Vikings WR Justin Jefferson (left) and Bengals WR Ja'Marr Chase (right)
Vikings WR Justin Jefferson (left) and Bengals WR Ja'Marr Chase (right)

CeeDee Lamb, Justin Jefferson, Ja'Marr Chase and Jaylen Waddle are just a few of those scheduled to hit the market, and Cincinnati's Tee Higgins and San Francisco's Brandon Aiyuk are two others looking to become free agents in 2025 as well but might still be traded before this season. In reality, most of those players will either be re-signed or be involved in major trades.

That could also be the case for A.J. Brown in Philly now that Smith has been extended, although not likely until a year from now. Brown arrived from Tennessee after a blockbuster draft weekend trade in 2022, and is on the books for three more seasons. If the Eagles are looking to shed some salary, perhaps he could be on the move but he's quite affordable in 2024 and his dead cap hit would be over $43 million if he were dealt. So, any move for Brown is likely at least a year away.

Under the radar

When it comes to the Patriots 30 official pre-draft visits, the quarterbacks have received most of the attention – and with good reason. But a pair of wide receivers also have made their way to Foxborough, and each has some intriguing qualities to offer. The Patriots reportedly hosted Central Florida's Javon Baker (6-1, 202) and Oregon's Troy Franklin (6-2, 176) over the past week or so.

Franklin is the more dynamic of the two with elite speed (4.41 40 at the Combine) and a tall, lanky frame. He can be explosive at times and is considered a solid route-runner. He set a school record with 14 touchdown catches last season and racked up 1,383 receiving yards for the Ducks. Franklin is projected as a Day 2 pick by many of the publications.

Baker is more of the outside, X-receiver (although has the versatility to play inside as well) the Patriots lack and showed excellent ball skills at UCF. He began his career at Alabama, appearing in 20 games with nine catches for 116 yards and a touchdown over two seasons. He excelled after transferring and could be a late-Day 2 option or a prime candidate to get selected early in the fourth round.

Given the Patriots needs at quarterback and tackle, it's not surprising to see Wolf focusing on receivers slated to go a bit later in the draft and given the depth at the position there should be quality players like Franklin and Baker available to choose from.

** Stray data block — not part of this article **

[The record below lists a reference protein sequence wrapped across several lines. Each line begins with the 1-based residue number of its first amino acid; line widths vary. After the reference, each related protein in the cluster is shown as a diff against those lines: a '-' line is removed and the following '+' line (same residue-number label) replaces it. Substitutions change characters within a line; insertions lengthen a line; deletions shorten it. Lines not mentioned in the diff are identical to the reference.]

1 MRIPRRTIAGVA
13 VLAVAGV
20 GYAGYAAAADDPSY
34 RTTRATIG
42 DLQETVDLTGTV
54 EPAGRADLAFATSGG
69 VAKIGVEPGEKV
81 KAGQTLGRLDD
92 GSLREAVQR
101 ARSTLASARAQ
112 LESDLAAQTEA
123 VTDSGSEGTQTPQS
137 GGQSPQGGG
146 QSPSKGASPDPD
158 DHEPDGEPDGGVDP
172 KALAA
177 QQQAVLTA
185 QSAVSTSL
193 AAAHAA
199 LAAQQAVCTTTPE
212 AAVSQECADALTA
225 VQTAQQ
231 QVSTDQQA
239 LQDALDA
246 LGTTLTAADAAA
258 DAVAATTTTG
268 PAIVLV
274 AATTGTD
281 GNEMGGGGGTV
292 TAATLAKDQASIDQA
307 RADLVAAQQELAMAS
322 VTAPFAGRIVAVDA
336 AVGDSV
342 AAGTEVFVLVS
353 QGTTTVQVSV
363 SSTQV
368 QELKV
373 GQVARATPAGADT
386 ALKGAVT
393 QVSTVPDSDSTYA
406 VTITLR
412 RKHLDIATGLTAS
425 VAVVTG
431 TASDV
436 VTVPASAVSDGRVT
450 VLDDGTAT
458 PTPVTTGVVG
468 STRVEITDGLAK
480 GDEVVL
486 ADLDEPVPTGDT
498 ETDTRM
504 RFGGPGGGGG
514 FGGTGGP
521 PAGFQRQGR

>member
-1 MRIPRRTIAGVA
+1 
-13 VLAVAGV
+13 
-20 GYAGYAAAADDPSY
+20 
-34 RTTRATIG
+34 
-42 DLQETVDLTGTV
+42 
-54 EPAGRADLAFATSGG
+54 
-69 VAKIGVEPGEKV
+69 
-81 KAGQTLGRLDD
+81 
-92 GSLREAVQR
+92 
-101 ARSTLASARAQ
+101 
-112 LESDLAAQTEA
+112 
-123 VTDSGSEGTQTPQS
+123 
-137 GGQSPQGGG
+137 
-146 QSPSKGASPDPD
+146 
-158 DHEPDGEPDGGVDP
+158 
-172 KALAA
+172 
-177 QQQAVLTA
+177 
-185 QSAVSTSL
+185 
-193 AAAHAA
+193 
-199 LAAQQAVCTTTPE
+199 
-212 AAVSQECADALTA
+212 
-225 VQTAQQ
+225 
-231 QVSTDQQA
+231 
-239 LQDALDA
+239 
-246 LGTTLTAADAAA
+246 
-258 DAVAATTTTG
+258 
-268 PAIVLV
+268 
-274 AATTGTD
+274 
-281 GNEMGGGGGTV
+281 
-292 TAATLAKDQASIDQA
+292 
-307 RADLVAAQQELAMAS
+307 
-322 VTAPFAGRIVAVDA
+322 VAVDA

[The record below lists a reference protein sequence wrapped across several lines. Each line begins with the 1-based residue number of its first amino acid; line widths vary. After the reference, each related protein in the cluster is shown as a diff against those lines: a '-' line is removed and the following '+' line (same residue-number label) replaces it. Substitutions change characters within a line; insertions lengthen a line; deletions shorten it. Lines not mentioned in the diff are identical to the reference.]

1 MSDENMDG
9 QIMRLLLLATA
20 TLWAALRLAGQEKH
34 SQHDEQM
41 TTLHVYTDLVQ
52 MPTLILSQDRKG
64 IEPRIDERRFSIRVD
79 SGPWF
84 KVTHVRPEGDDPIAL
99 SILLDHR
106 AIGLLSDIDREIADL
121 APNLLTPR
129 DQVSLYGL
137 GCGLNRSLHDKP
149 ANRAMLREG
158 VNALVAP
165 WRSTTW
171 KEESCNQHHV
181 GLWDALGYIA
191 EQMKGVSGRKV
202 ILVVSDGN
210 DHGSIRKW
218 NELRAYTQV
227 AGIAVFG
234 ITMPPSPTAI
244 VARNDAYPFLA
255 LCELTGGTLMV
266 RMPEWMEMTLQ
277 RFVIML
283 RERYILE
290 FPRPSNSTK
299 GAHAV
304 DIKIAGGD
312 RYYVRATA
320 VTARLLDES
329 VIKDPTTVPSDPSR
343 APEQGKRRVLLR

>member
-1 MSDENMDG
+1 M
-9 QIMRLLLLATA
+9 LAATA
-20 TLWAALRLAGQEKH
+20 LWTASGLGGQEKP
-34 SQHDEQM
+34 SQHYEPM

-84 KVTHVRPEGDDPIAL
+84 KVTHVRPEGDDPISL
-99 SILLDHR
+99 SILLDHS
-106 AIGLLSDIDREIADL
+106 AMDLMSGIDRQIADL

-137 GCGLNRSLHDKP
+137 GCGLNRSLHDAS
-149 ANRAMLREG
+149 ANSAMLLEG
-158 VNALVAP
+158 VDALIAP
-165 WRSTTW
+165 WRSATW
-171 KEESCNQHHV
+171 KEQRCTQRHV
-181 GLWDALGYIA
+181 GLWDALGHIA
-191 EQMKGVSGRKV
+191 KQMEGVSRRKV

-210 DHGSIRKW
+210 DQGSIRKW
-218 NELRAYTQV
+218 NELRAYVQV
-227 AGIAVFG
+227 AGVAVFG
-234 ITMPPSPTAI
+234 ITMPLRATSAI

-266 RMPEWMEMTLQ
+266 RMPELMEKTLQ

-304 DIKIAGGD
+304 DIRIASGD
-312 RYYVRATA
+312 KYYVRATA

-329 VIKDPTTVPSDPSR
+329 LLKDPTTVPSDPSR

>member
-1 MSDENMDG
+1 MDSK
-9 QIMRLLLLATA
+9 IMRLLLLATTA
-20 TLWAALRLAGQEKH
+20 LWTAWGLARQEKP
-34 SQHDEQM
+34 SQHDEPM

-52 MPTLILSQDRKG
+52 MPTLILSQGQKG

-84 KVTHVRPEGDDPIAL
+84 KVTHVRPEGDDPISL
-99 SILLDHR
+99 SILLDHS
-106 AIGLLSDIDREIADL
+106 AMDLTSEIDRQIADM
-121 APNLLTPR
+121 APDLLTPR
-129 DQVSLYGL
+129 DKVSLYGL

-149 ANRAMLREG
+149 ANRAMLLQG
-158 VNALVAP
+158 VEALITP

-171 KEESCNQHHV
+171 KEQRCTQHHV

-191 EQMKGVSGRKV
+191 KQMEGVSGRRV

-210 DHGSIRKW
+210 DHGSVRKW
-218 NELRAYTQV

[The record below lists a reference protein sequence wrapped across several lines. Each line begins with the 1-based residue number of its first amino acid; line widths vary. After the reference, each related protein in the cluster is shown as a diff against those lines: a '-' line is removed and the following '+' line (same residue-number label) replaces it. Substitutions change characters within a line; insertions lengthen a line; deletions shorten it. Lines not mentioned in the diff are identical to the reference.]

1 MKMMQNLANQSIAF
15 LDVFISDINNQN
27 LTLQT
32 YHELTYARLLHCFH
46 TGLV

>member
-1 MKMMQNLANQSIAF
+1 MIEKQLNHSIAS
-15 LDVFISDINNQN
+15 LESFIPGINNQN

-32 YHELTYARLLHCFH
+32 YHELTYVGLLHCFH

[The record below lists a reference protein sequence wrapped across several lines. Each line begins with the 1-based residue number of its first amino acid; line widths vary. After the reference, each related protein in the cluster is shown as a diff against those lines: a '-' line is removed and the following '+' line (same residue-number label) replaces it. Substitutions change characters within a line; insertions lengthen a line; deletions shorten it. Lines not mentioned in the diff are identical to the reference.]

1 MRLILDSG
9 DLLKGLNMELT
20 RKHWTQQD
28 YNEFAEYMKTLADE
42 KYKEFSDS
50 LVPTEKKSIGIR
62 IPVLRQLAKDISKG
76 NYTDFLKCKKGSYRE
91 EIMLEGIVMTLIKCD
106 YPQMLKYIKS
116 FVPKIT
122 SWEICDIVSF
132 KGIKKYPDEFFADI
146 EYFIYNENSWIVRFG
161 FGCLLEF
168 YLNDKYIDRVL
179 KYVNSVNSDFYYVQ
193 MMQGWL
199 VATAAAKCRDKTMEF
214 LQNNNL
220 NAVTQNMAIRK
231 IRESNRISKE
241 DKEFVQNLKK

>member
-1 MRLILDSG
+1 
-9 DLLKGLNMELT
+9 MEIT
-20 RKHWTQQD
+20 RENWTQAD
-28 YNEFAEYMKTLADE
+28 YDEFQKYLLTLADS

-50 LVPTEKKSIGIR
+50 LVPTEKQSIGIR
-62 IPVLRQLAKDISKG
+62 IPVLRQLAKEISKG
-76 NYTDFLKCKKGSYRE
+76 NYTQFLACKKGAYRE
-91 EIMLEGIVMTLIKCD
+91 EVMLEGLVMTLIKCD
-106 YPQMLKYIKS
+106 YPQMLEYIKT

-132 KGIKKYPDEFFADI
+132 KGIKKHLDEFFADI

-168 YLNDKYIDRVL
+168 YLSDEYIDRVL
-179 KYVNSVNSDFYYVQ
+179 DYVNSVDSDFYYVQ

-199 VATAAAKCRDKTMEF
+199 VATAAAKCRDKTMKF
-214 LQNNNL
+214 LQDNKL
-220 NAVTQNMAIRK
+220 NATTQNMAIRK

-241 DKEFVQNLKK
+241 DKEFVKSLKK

Watching the UFL

I won't pretend to be an expert on the spring league's combination of the XFL and UFL but there have been some sequences that have caught the eye in recent weeks. Specifically, the league uses the modified on-side kick method where a team trailing late in the game can opt to try what in essence is a fourth-and-12 play from its own 28-yard line following a score in place of the on-side kick.

Two such plays took place over the past two weeks, and both were easily converted, leading to last-second winning field goals for the team trailing each time.

While the plays added some late-game excitement, the feeling from watching the drives unfold is that the conversions are too easy. Recovering onside kicks has become almost impossible with the advent of rule-changes dictating how the players can align and the contact they're allowed to make prior to the ball arriving. But teams work hard to create two-score leads (or more) over the course of the first 58 minutes, and it should be hard to lose in that scenario.

Teams should need to do more than complete a routine 12-yard pass in order to get in position to steal a game with back-to-back scores in the waning seconds. The DC Defenders were able to erase a 28-18 deficit in the final minute thanks to the rule, and the NFL has pondered a similar amendment in recent seasons but has yet to find a solution.

The guess is a change is coming, but hopefully it's more along the lines of a fourth-and-20 scenario rather than the 12 yards necessary in the UFL. Miracle finishes should be reserved for just that – miracles – not routine completions seen multiple times in every game. It has to be more difficult than what DC did over the weekend.

DISCLAIMER: The views and thoughts expressed in this article are those of the writer and don't necessarily reflect those of the organization. Read Full Disclaimer